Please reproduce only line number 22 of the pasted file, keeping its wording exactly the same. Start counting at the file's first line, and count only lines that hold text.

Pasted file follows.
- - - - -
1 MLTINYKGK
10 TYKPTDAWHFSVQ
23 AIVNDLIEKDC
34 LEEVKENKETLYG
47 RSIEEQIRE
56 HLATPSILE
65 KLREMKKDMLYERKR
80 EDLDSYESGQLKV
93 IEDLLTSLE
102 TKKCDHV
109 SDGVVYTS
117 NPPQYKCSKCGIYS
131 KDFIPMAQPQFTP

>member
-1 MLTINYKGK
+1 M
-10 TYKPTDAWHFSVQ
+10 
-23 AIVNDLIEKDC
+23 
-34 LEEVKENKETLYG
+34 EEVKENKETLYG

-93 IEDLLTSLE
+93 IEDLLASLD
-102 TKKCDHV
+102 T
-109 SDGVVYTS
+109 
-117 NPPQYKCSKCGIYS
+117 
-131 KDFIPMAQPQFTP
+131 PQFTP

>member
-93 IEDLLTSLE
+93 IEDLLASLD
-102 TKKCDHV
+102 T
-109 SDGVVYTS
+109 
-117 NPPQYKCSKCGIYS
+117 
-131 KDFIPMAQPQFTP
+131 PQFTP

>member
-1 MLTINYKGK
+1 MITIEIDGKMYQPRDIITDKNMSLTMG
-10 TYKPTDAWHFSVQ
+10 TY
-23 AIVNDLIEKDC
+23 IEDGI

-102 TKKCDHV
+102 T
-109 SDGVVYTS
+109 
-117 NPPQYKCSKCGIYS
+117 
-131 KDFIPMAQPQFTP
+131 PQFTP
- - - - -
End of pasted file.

+34 EEVKENKETLYG